“Management is about answers. Leadership is about questions”.
There have been many acres of newsprint dedicated to defining the difference between management and leadership and there is no simple answer. If we assume that the purpose of leadership is to move toward some common aim, then clearly there will be a need to take decisive actions and provide a level of clarity about the options available. However – a good leader should be able to do a lot more than that.
The questions the leader asks should look at different aspects:
The challenge itself
- What is the purpose of what we are doing – do we really understand it ?
- What are the assumptions we are making ? If we reframe the problem could we see it in a different way ?
- How are we best using our resources – are we enabling people to fulfil their full potential ?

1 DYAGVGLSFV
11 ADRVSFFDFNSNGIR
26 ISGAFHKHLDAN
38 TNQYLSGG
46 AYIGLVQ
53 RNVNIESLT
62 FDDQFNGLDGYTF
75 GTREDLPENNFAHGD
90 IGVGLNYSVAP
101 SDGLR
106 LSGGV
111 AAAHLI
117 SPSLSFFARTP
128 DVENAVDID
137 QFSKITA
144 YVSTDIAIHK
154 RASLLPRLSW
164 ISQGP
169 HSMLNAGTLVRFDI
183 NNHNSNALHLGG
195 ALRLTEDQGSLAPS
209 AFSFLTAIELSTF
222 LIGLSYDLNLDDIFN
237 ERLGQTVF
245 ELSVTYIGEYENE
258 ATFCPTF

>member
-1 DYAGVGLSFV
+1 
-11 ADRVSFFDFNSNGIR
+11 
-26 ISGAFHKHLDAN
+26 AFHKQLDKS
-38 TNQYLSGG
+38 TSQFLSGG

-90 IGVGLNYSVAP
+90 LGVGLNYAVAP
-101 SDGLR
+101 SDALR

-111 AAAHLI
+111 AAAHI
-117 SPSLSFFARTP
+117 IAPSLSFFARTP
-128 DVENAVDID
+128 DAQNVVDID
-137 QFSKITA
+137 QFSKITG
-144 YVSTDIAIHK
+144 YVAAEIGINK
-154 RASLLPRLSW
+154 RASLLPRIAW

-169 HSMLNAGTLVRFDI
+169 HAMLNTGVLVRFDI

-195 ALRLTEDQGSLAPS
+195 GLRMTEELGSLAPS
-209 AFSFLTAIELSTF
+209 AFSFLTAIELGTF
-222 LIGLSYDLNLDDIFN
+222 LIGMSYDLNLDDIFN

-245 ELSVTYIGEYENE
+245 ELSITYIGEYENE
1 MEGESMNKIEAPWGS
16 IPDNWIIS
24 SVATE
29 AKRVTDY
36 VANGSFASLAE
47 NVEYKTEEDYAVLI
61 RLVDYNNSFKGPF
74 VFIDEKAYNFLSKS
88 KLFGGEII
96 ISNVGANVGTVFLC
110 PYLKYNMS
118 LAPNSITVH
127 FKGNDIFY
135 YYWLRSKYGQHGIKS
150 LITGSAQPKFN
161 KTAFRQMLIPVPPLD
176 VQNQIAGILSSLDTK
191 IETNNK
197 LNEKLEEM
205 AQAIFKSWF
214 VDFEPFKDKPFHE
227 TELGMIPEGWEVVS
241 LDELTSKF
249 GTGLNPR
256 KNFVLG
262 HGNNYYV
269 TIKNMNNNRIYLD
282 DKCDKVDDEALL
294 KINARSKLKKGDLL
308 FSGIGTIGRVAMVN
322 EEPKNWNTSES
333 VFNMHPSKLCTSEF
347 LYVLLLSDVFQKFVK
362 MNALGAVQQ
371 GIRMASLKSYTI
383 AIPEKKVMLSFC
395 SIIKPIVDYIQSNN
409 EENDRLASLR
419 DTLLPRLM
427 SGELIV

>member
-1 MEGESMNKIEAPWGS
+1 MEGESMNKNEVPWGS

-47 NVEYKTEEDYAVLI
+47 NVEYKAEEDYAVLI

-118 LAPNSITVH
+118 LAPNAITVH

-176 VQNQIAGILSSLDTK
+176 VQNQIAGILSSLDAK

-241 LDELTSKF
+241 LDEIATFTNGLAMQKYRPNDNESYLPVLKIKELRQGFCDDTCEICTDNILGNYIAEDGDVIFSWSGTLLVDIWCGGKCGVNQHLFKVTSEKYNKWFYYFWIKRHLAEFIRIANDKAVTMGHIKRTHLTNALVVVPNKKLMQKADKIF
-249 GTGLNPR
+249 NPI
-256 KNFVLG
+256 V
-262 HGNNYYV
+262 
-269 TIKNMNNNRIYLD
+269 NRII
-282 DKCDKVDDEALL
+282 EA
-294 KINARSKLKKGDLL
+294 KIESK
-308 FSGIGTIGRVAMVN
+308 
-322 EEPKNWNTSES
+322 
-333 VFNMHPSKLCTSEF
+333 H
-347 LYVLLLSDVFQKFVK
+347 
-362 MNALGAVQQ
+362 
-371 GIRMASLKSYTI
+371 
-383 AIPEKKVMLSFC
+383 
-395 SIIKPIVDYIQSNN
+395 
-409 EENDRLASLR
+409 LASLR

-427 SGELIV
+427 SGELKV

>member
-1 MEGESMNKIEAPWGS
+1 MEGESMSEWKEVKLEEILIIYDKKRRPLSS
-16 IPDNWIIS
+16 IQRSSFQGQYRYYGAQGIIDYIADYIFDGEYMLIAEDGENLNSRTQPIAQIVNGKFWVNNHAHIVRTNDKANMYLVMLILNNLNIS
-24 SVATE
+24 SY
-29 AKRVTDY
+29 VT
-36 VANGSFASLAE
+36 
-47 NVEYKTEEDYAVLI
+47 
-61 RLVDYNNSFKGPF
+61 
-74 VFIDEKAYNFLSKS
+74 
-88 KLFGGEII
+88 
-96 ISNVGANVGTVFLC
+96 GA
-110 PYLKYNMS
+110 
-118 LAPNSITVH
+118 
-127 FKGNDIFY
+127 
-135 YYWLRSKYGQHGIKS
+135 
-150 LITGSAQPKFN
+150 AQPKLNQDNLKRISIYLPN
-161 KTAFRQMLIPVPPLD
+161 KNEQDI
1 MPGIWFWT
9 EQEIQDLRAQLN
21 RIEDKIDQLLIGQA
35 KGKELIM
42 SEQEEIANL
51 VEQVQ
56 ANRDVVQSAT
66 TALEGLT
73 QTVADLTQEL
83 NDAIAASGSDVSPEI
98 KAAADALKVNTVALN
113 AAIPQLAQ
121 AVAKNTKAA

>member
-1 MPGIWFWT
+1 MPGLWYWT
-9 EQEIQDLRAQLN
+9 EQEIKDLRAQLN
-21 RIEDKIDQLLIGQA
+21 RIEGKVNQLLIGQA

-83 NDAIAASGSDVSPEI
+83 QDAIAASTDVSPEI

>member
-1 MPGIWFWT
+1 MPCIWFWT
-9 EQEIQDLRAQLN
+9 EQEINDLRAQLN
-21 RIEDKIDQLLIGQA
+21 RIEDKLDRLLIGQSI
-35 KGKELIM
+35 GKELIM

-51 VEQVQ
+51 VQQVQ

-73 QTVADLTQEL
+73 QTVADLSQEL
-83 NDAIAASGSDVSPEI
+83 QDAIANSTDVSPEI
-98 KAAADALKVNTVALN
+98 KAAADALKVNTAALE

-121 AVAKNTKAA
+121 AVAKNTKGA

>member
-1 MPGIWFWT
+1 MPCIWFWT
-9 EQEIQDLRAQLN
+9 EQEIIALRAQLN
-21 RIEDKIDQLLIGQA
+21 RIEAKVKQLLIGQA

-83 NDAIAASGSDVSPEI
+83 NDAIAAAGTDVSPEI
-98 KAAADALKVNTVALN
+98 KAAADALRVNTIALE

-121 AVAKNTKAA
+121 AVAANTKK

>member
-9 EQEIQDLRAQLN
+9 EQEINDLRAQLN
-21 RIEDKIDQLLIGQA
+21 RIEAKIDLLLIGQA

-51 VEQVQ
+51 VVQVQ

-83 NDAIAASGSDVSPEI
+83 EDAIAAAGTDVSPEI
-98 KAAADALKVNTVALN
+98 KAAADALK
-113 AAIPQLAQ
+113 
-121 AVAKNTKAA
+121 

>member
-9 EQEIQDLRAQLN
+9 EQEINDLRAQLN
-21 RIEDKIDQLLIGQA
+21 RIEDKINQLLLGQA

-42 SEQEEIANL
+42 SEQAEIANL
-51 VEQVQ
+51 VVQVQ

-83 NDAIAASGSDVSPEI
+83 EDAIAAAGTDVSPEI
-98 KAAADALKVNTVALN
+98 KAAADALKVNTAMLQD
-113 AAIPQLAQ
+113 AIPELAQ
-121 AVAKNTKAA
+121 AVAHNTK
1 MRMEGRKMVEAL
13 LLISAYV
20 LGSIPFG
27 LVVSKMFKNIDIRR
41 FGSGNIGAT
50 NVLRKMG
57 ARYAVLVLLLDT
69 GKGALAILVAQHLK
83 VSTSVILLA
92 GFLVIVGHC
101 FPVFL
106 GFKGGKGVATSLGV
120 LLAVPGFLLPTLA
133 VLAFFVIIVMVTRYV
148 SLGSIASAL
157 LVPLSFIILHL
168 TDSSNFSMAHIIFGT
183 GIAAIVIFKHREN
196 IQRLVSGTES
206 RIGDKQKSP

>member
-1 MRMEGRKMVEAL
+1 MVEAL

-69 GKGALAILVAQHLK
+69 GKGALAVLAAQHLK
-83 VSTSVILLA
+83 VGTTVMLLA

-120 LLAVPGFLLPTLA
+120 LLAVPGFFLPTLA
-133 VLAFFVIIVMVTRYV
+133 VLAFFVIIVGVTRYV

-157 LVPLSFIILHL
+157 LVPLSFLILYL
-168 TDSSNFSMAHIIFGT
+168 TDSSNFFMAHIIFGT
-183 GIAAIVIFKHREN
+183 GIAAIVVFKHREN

- How could we as a team operate more effectively ?
- How do I add the most value here ?
- What should I be doing or not be doing to enable the team to grow ?
These questions should be shared with the team, to ensure they are part of the solution – but also to make them consider some of the assumptions they are making within their own areas of the overall activity. Often, asking the right questions can go a long way toward defining an answer, by getting different perspectives and testing them within the team or the with other stakeholders.
As an organisation gets larger and more complex, it is increasingly difficult for senior leaders to get transparency through the multiple levels, with each level adding some filtering. It can be helpful to ask the same set of questions at different levels in an organisation to assess how well the overall objectives are understood – and how different levels and functions answer. How the company is perceived, and what are seen as priorities may be very different, and need to be recognised by senior managers who may be insulated by their hierarchy.
As an exercise, ask yourself – if you re-framed a current problem – would you see it differently? Are you enabling people to fulfill their potential – or just focussed on short term results? What could you stop doing – to enable the team to grow?